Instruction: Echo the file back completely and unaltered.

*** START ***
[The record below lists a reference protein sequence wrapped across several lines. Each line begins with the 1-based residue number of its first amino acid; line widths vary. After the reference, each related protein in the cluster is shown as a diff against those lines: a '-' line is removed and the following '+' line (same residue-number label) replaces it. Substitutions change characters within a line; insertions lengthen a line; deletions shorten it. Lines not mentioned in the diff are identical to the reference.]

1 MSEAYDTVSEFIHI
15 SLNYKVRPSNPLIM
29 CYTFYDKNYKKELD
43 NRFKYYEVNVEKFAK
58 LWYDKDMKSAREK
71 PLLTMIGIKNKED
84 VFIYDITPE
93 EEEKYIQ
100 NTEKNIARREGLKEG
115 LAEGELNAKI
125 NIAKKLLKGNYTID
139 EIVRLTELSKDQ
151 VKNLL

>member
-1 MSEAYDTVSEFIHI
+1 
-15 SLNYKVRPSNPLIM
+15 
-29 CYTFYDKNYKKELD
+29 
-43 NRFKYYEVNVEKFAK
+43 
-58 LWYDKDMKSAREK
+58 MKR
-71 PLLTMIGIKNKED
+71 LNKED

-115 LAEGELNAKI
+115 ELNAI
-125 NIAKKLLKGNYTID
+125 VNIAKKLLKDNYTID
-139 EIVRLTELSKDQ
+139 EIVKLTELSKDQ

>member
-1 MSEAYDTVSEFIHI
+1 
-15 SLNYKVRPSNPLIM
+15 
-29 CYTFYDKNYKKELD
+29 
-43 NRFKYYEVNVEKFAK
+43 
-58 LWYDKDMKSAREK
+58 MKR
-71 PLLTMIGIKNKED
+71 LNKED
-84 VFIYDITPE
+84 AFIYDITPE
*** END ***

[The record below lists a reference protein sequence wrapped across several lines. Each line begins with the 1-based residue number of its first amino acid; line widths vary. After the reference, each related protein in the cluster is shown as a diff against those lines: a '-' line is removed and the following '+' line (same residue-number label) replaces it. Substitutions change characters within a line; insertions lengthen a line; deletions shorten it. Lines not mentioned in the diff are identical to the reference.]

1 MSEAYDTVSEFIHI
15 SLNYKVRPSNPLIM
29 CYTFYDKNYKKELD
43 NRFKYYEVNVEKFAK
58 LWYDKDMKSAREK
71 PLLTMIGIKNKED
84 VFIYDITPE
93 EEEKYIQ
100 NTEKNIARREGLKEG
115 LAEGELNAKI
125 NIAKKLLKGNYTID
139 EIVRLTELSKDQ
151 VKNLL

>member
-1 MSEAYDTVSEFIHI
+1 
-15 SLNYKVRPSNPLIM
+15 
-29 CYTFYDKNYKKELD
+29 
-43 NRFKYYEVNVEKFAK
+43 
-58 LWYDKDMKSAREK
+58 MKR
-71 PLLTMIGIKNKED
+71 LNKED

-115 LAEGELNAKI
+115 ELNAI
-125 NIAKKLLKGNYTID
+125 VNIAKKLLKDNYTID
-139 EIVRLTELSKDQ
+139 EIVKLTELSKDQ

>member
-1 MSEAYDTVSEFIHI
+1 
-15 SLNYKVRPSNPLIM
+15 
-29 CYTFYDKNYKKELD
+29 
-43 NRFKYYEVNVEKFAK
+43 
-58 LWYDKDMKSAREK
+58 MKR
-71 PLLTMIGIKNKED
+71 LNKED
-84 VFIYDITPE
+84 AFIYDITPE